By Jody Coultas, J.D.
The Justice Department announced today that it had agreed to settle a challenge to the February acquisition of TransDigm Group Incorporated of Takata Corporation in light of TransDigm’s agreement to divest two businesses—SCHROTH Safety Products GmbH and SCHROTH Safety Products LLC—it acquired from Takata. The divestitures will restore competition in markets for several types of restraint systems used on commercial airplanes, the Justice Department said (U.S. v. TransDigm Group Incorporated, December 21, 2017).
TransDigm’s subsidiary AmSafe and SCHROTH develop, manufacture, and sell a wide range of restraint systems used on commercial airplanes, including traditional two-point lapbelts, three-point shoulder belts, technical restraints, and more advanced "inflatable" restraint systems such as airbags.
The complaint alleges that prior to the acquisition, which was not reportable under the Hart-Scott-Rodino Antitrust Improvements Act, SCHROTH was becoming a competitive threat to AmSafe. SCHROTH allegedly challenged AmSafe on price and invested heavily in the research and development of new restraint technologies. The acquisition, according to the complaint, eliminated TransDigm’s most significant competitor, and the loss of competition between AmSafe and SCHROTH was likely to result in higher prices and reduced innovation.
The Antitrust Division filed the civil antitrust lawsuit in the federal district court in the District of Columbia challenging the consummated acquisition, along with a proposed settlement that, if approved by the court, would resolve the Department’s competitive concerns. At the conclusion of the 60-day comment period, the court may enter the final judgment upon a finding that it serves the public interest.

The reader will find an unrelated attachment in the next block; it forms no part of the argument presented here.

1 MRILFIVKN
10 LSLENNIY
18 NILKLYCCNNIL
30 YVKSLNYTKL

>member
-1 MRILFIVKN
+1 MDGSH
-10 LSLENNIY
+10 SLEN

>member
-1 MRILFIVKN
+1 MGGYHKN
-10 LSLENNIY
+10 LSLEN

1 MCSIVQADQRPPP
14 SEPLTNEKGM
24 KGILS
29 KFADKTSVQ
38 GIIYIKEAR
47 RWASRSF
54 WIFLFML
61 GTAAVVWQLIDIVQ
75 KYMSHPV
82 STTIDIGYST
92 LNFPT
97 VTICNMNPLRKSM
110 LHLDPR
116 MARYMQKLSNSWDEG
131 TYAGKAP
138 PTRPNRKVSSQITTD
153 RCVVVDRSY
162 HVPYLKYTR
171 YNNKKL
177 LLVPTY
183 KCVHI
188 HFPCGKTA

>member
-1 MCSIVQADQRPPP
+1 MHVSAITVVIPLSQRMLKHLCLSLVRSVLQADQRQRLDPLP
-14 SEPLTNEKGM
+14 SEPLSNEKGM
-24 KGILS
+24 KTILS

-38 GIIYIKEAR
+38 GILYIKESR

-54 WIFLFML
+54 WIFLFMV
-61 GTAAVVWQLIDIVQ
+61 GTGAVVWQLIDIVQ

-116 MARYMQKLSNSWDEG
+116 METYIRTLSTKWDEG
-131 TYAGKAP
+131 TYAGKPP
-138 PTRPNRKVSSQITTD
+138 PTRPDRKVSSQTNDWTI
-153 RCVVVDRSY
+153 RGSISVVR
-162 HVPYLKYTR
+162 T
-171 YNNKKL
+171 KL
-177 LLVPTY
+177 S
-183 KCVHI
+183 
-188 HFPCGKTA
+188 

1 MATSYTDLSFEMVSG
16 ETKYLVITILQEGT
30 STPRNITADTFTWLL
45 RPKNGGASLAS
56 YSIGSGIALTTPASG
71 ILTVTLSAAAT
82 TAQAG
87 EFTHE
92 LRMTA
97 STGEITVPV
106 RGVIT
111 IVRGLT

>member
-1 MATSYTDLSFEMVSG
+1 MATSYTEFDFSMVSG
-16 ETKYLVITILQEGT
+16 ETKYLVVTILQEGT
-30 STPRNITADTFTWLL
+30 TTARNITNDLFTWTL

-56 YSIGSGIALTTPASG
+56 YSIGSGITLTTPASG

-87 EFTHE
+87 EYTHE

Under the proposed final judgment, TransDigm must divest the entirety of SCHROTH, including its facilities in Pompano Beach, Florida, and Arnsberg, Germany, to a consortium between Perusa Partners Fund 2, L.P. and SSP MEP Beteiligungs GmbH & Co. KG (MEP KG), or an alternate, approved buyer. Pursuant to an agreement with the Antitrust Division, TransDigm held SCHROTH separate from AmSafe during the pendency of the Division’s investigation. The Department said that the divestiture will remedy the anticompetitive effects by quickly reestablishing SCHROTH as an independent competitor.
The case is No. 1:17-cv-02735.
Attorneys: Jeremy Waters Cline, U.S. Department of Justice, for United States.
Companies: TransDigm Group Inc.; Takata Corporation; SCHROTH Safety Products GmbH; SCHROTH Safety Products LLC; Perusa Partners Fund 2, L.P.; SSP MEP Beteiligungs GmbH & Co. KG
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